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camilaamilaa
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Hey everybody,

I am a newbie on this forum. I suffer from HPPD and I believe it is the direct result of a bad experience I had with cannabis a few years ago. I am writing a paper for a biology class on HPPD, and I want to investigate the relationship between bad trips and the development of HPPD. If anyone could point me in the direction of reliable research on this subject I would really appreciate it! I would also be open to speaking to any doctors or researchers who would not mind being quoted in my paper.

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Information on cannnabis, good vs. bad "trip", and symptoms of Depersonalization and Derealization are able to be extracted from our data in the paper:

J Clin Psychiatry. 2009 Oct; vol. 70(10) pp. 1358-64

Is depersonalization disorder initiated by illicit drug use any different? A survey of 394 adults.

Simeon D, Kozin DS, Segal K, Lerch B

OBJECTIVE: Previous studies have documented that in a substantial minority of individuals with depersonalization disorder, onset is first triggered by illicit drug ingestion. The goal of this study was to systematically compare a large sample of individuals with drug-initiated (D) versus non-drug-initiated (ND) chronic depersonalization. METHOD: We conducted an internet survey of 394 adults endorsing DSM-IV-TR depersonalization and/or derealization symptoms. Sixty-four questions were utilized to inquire about demographic and clinical characteristics, illness course, substance use history, and treatment response. The Cambridge Depersonalization Scale (CDS) was administered. The study was conducted from September 2005 to January 2006. RESULTS: Compared to the ND group (n = 198), the D group (n = 196) included more male and younger individuals. The 2 most common precipitating drugs were cannabis and hallucinogens, followed by ecstasy. The majority of participants had modest use histories prior to onset and never ingested subsequently. The 2 groups endorsed similar illness course, impairment, suicidality, and limited treatment response. The D group showed significantly greater improvement over time than the ND group (P = .002), although the groups did not differ in reported psychotherapy or pharmacotherapy effectiveness. The groups did not differ in CDS total score or on the 4 subscale scores of unreality of self, perceptual alterations, unreality of surroundings, and temporal disintegration. On the numbing subscale of the CDS, the ND group scored higher (P = .009) only prior to controlling for age and gender. CONCLUSION: The study strongly supports a uniform syndrome for chronic depersonalization/derealization regardless of precipitant.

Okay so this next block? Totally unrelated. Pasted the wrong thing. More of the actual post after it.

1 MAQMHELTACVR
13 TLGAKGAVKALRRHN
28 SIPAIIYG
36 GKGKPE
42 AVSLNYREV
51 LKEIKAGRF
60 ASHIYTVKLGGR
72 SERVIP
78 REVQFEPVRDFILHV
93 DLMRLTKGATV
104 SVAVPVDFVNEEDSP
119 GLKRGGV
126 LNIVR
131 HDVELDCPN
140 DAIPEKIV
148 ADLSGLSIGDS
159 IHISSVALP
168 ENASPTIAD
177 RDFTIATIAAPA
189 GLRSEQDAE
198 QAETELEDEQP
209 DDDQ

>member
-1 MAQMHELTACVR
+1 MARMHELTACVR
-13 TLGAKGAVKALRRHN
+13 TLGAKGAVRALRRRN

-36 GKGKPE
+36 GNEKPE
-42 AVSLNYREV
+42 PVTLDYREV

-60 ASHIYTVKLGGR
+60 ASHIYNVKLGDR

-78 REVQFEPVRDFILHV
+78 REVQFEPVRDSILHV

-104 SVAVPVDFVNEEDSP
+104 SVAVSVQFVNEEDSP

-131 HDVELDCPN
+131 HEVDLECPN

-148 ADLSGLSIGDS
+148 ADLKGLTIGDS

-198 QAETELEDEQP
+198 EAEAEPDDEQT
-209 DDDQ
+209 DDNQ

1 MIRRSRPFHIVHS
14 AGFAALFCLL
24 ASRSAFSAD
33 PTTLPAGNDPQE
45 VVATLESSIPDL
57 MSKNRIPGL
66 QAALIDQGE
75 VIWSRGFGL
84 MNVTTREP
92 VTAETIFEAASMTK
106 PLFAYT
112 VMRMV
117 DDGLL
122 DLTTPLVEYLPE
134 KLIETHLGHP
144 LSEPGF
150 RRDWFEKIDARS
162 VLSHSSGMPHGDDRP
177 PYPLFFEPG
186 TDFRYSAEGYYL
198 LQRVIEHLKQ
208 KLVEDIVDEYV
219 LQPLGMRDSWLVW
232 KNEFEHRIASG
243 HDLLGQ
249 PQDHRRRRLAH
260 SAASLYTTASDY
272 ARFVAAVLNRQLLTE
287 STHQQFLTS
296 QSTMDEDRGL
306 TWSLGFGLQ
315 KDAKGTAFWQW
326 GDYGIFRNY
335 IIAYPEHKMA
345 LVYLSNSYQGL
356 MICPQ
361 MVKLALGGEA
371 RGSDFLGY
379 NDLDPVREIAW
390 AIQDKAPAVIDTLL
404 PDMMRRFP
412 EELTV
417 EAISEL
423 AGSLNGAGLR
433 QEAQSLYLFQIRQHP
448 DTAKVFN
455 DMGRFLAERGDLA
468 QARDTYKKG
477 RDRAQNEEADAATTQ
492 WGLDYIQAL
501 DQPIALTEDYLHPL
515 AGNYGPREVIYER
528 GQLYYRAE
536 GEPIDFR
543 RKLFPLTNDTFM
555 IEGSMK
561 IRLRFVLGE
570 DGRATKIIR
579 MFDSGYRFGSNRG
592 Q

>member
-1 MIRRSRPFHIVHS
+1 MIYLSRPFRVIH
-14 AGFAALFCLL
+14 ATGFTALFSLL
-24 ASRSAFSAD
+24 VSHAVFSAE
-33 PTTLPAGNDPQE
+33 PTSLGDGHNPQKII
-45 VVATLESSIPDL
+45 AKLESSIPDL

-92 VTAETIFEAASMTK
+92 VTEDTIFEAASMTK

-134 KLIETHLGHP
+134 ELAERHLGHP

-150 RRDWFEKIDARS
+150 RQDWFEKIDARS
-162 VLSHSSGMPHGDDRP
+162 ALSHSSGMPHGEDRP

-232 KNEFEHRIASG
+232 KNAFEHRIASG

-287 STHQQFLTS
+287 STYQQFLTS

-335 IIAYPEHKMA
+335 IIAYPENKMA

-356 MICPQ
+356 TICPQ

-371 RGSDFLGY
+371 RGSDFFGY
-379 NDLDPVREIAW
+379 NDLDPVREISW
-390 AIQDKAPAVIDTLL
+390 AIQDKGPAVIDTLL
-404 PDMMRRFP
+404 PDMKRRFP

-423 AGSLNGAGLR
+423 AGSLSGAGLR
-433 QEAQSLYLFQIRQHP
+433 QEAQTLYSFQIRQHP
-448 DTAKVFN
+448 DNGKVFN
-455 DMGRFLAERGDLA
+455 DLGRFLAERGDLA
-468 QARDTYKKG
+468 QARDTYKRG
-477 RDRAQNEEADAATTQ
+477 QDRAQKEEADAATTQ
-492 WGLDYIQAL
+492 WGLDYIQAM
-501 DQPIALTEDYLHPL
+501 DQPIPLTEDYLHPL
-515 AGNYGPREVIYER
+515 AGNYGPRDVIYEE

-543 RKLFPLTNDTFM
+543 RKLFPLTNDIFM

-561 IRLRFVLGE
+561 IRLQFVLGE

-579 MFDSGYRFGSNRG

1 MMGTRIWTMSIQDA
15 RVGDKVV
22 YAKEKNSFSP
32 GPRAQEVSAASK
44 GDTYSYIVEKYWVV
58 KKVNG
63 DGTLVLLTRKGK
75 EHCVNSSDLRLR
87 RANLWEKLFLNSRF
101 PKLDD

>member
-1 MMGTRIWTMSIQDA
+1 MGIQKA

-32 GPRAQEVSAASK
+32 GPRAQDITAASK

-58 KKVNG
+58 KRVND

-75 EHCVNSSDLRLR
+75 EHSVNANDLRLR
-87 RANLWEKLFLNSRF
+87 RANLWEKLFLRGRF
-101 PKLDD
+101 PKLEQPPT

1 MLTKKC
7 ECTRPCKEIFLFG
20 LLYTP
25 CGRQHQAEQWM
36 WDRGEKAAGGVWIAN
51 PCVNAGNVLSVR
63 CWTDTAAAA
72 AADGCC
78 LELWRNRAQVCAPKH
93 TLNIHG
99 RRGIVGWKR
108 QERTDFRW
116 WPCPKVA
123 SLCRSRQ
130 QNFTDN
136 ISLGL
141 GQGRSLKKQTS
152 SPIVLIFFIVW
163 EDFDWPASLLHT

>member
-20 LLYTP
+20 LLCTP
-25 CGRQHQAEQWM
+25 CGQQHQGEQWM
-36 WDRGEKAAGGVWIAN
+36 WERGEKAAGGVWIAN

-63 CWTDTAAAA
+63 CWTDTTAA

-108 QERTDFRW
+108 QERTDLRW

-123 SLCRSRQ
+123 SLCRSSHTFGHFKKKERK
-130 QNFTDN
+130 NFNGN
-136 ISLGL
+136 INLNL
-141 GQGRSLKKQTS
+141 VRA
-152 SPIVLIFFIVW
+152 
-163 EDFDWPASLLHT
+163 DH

PMID: 19538903

URLĀ  - http://www.ncbi.nlm.nih.gov/pubmed/19538903?dopt=Citation

Send me an e-mail at davidkozin@me.com and I can forward a copy of the original.

Regarding HPPD, I think the Baggot and Erowid paper might be useful. Some version of their results are available online, but I have an updated copy and could review the results again.

My suggestion for a question which is a very good one: examine te subjective experience of the trip and any HPPD.

David

Sent from my iPhone

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